.nqx, .nqx.gz, and .nqx.bz2 
  • Recognized JSON-LD extensions (--input FORMAT is jsonld):
    .jsonld, .jsonld.gz, .jsonld.bz2 
  • Recognized Turtle extensions (--input FORMAT is turtle or ttl):
    .ttl, .turtle, .ttl.gz, .turtle.gz, .ttl.bz2, and .turtle.bz2. 
  • Recognized TriX extensions (--input FORMAT is trix):
    .trix, .trix.gz, and .trix.bz2. 
  • Recognized TriG extensions (--input FORMAT is trig):
    .trig, .trig.gz, and .trig.bz2. 
  • Recognized RDF/XML extensions (--input FORMAT is rdfxml, owl, rdf, rdfs, or rdf/xml):
    .rdf, .rdfs, .owl, .rdf.gz, .rdfs.gz, .owl.gz, .rdf.bz2, .rdfs.bz2, and .owl.bz2. 
  • Recognized CSV extensions (--input FORMAT is csv):
    .csv, .csv.gz, .csv.bz2 
  • Recognized JSON and JSONlines extensions (--input FORMAT is json or jsonl):
    .json, .jsonl, .json.gz, .json.bz2, .jsonl.gz, .jsonl.bz2 

If a format other than guess is specified, it will take precedence over a file's extension. For example, if you have an N-Triples file named triples.rdf and specify --input ntriples then triples.rdf will be parsed as an N-Triples file.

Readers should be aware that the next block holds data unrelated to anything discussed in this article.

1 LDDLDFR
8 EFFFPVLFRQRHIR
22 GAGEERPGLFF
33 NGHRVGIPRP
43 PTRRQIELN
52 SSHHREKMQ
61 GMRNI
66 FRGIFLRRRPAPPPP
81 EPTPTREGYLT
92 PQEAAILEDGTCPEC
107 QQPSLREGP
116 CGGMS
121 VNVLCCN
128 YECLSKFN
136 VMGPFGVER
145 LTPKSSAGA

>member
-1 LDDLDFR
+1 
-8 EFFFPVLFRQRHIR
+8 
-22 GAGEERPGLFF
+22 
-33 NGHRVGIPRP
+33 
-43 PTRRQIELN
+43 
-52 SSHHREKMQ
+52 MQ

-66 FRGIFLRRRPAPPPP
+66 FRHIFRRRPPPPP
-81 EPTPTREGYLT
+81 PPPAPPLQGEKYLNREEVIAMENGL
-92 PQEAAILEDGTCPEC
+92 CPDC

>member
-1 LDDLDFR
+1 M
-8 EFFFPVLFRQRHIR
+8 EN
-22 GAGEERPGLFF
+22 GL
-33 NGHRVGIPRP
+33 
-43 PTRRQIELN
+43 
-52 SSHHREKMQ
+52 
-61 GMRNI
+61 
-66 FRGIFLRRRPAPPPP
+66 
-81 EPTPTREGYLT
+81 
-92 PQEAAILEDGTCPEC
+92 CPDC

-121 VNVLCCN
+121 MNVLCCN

If you use multiple source formats in one agtool load command, then you need to ensure that the source file's extensions match their contents. Otherwise, you will need to use multiple command invocations.

The only two compression formats handled by agtool load are gzip and bzip2. Any files which are compressed must be named with .gz or .bz2 extensions in order to be decompressed. All supported formats permit .[format].gz and .[format].bz2 extensions, allowing agtool load to determine the data format from the [format] portion. If a file has extension .gz or .bz2 without also specifying the format, you must use the --input option. For example, if you are loading a gzip'ed N-Quads file and the file is named btc-2011-chunk-045.gz, then you must specify --input nquads.

The use of standard input with agtool load (by specifying FILE to be -) always requires a non-default value for the input format, since standard input has no file type.